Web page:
Regarding CC I’m afraid as the music and movie industries have already shown people will do as they please even where the copyright is bluntly stated. Academia will require and expect that everything is done by the book – the rest of the world won’t give a monkey’s … ‘we’ll’ do as we please until there’s a legal shoot up or the ‘industry’ realises that it has moved on.
Regarding eBooks, Amazon are looking at and expect to be very much at the forefront of the evolutionary of the book. Google are competing in the same space.
‘Have we reached the Napster moment in publishing?’ a senior engineer at Amazon asked.
My head, content wise, is in another place, studying First World War military history. As never before on the MAODE or subsequent OU e-learning modules, I know have content to put into these processes. For example, ‘the causes of the First World War’ might require reading of a dozen books and papers/pamphlets starting with H G Wells in 1914 and ending with books appearing on tables in Waterstones this week. Courtesy of the Internet just about anything I care to read, at a price, I can have within seconds on a smart device … or overnight courtesy of Amazon.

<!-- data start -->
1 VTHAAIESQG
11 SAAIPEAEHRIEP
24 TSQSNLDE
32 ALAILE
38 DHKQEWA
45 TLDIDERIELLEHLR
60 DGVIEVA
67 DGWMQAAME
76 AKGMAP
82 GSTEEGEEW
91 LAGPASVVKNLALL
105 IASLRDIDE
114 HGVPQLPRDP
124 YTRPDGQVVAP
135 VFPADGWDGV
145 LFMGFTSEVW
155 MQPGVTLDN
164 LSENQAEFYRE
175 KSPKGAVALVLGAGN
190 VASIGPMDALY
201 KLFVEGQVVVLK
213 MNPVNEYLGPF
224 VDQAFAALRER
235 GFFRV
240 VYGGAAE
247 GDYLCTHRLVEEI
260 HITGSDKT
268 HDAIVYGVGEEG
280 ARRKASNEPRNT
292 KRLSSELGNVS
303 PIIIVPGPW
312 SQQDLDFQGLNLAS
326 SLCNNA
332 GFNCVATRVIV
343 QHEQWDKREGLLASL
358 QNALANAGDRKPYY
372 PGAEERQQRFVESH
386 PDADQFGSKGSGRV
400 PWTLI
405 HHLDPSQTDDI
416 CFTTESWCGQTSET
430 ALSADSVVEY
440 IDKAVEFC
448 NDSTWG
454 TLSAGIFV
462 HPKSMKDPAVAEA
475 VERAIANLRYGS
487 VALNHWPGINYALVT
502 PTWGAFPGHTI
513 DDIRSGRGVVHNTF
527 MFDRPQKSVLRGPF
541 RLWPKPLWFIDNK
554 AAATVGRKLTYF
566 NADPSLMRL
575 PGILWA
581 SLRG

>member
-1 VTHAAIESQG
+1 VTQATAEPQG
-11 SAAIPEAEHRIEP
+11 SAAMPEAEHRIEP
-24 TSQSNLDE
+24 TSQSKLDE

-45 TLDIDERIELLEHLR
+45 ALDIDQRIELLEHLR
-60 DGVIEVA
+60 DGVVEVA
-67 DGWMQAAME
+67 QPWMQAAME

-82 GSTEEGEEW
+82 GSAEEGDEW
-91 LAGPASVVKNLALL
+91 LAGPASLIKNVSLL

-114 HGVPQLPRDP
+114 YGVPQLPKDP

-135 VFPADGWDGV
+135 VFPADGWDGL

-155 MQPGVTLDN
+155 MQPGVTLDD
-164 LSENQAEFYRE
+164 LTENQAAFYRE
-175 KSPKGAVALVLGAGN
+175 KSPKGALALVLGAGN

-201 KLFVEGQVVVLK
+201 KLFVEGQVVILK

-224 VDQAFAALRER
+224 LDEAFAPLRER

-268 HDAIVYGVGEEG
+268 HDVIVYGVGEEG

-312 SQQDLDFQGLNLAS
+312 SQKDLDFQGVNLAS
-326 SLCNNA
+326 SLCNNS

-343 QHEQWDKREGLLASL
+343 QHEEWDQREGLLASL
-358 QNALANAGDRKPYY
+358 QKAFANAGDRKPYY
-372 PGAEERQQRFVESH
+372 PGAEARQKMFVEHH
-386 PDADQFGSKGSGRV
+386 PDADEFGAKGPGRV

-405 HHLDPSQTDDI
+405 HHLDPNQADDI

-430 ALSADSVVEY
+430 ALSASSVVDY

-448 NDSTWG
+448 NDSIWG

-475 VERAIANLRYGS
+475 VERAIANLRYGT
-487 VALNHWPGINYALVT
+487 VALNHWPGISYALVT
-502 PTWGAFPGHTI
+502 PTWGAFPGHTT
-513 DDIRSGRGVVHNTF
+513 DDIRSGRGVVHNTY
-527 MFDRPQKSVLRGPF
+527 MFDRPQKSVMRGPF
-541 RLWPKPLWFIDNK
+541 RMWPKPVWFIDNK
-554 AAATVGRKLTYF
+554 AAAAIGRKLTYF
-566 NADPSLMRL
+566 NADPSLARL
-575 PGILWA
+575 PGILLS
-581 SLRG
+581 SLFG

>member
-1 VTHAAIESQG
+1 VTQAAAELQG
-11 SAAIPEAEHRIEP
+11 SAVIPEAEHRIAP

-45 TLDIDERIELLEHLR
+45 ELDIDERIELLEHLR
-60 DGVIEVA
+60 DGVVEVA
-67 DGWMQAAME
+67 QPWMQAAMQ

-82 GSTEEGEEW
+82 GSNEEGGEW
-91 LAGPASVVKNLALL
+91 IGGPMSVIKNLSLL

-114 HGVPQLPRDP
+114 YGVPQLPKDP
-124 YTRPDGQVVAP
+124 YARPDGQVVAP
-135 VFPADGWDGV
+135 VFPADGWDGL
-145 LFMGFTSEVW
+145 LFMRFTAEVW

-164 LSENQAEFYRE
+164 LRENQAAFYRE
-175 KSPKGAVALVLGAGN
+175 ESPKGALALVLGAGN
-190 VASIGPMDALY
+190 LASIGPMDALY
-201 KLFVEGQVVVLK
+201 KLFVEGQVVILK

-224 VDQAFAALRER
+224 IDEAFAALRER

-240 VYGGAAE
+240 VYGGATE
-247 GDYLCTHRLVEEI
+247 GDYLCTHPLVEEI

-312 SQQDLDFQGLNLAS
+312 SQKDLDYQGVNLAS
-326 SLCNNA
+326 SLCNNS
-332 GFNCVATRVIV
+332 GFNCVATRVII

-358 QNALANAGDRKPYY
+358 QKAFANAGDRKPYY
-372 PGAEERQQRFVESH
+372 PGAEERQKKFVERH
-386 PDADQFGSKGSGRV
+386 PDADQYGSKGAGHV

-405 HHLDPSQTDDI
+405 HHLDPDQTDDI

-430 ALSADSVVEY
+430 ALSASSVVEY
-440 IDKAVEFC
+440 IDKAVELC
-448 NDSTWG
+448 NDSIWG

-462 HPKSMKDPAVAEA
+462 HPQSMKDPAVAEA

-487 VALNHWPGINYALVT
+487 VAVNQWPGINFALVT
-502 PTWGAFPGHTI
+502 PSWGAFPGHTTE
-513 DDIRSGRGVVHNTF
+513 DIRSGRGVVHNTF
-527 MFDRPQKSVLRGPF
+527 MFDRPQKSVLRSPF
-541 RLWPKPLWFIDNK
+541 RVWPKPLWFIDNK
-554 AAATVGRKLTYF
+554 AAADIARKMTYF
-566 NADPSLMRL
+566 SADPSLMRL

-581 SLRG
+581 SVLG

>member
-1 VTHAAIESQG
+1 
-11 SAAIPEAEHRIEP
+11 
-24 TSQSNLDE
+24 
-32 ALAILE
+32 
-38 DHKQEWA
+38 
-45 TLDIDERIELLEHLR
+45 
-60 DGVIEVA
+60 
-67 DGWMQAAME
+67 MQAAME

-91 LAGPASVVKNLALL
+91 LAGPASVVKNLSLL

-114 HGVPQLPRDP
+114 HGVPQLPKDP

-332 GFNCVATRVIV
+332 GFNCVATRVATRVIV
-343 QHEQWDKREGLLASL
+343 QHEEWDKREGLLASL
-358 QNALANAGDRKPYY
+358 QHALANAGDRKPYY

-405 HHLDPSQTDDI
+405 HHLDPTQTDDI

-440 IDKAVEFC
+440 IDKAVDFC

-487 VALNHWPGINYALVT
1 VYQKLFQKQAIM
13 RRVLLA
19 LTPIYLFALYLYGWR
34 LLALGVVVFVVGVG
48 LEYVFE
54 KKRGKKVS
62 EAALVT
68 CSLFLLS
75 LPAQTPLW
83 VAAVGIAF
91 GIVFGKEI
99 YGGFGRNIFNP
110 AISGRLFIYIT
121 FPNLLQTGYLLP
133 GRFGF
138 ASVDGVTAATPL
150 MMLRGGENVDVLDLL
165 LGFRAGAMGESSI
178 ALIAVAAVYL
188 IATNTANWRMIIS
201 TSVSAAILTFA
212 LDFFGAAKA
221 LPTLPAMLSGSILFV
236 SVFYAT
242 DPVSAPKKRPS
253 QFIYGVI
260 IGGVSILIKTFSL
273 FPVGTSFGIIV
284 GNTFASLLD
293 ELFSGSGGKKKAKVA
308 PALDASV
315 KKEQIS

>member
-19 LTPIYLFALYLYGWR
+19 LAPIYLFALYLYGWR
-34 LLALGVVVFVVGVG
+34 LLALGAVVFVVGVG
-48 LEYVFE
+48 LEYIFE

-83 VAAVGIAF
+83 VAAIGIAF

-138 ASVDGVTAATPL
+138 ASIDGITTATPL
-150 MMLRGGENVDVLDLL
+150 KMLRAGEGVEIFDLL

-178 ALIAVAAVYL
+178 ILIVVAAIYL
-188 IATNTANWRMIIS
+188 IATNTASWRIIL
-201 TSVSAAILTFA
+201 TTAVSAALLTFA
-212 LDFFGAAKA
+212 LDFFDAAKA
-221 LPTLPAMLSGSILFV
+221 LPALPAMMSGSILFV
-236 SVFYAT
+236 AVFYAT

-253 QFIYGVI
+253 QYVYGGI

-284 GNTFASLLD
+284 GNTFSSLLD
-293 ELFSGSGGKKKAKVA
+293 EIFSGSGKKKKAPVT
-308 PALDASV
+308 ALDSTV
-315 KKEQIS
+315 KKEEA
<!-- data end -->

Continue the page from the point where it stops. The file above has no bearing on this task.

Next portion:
Whatever my practice, this content is mashed-up in my head.
If I mash it up through screen grabs, notes, sharing in social media and blogging then this is another expressing of what is going on in my head – though controlled by the parameters of the tools and platforms I use – currently a wordpress blog, SimpleMinds for mindmaps, and ‘Studio’ for layering text and images over screengrabs i.e annotations. As well as what ever Kindle gives me in the way of notes and highlights.